…. What her shirt says In a world where we are constantly berated, belittled, scrutinised, shamed, attacked, tainted, damaged and killed at the hands of others, to act like feminism isn’t a necessary movement is to have your eyes wide open yet still be blind. Saying you don’t support feminism because you don’t feel oppressed is like saying you don’t think murder should be illegal because you have never been killed. I mean, you can be “over feminism” as much as you want until you realise that women are being drenched in acid, disfigured, abducted, raped, mutilated, oppressed, subdued, tortured and murdered for trying to own a right they were born with, but I guess if you’re ok with all of the above, then you’re obviously just not strong enough to be fully conscious of the brutal misogyny and continuous patriarchy that permeates culture and has been putting you at a disadvantage since birth, just because you are female. You’re openly choosing not to support a movement that seeks to dismantle systems of oppression and toxic masculinity and instead seeks the social, political and economic equality of the sexes, so I’m sorry but there’s really no other way to put this other than, “you’re weak,” because you are. I often feel bad for women and men who say they “hate feminism” because that’s internalised misogyny of the highest degree.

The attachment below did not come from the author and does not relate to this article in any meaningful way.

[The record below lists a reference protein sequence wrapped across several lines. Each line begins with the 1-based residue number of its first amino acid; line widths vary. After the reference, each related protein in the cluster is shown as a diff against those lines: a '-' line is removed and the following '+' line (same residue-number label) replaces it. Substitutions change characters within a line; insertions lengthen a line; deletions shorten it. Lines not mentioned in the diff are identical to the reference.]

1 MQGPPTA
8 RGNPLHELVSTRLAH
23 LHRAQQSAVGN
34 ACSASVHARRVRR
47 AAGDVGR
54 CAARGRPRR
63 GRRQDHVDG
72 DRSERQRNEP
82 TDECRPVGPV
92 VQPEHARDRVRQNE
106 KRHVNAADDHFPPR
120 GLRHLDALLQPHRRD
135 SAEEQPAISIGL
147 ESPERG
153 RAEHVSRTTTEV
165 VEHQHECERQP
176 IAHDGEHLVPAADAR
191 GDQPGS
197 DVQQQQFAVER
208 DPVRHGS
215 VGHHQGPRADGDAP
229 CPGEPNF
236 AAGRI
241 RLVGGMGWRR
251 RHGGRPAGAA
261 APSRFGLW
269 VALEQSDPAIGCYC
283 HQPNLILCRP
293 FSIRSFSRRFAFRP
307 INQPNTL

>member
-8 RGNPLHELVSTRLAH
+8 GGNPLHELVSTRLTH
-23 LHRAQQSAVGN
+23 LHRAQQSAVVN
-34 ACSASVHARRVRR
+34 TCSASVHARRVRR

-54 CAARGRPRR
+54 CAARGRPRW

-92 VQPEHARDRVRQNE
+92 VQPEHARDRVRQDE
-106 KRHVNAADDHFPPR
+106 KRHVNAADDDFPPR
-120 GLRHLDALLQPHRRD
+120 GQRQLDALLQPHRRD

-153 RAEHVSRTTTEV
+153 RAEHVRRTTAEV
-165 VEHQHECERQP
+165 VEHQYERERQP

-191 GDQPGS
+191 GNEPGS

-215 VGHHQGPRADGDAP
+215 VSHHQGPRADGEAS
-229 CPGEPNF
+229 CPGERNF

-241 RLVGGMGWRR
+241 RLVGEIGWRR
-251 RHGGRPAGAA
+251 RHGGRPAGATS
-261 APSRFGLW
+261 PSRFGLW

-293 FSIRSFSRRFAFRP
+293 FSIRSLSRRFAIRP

Please understand that feminism is incredibly necessary, and for seemingly little things that you are used to, such as safety, the freedom to love and the beauty of an education, there are millions who are being killed, millions who are being forced into marriage with men twice their age and to be absolutely precise…. 62 million girls who are not allowed an education and will presently never receive one.
This brings me onto the topic of education rates, but it’s honestly so crazy to me how women’s literacy rate in my motherland, Pakistan is about 40%. Breaks my heart, wish more was done to ensure everyone had a chance to grow. Three of my aunts are teachers & have opened a girls only school in Khyber-Pakhtunkhwa but most other educational establishments in Pakistan are simply co-educational by name, as the proportion of women studying there is just 5%.
We shouldn’t have to fight for THE right, but we do, so we will stay fighting. “We should all be feminists” – Chichimanda Ngozi Adichie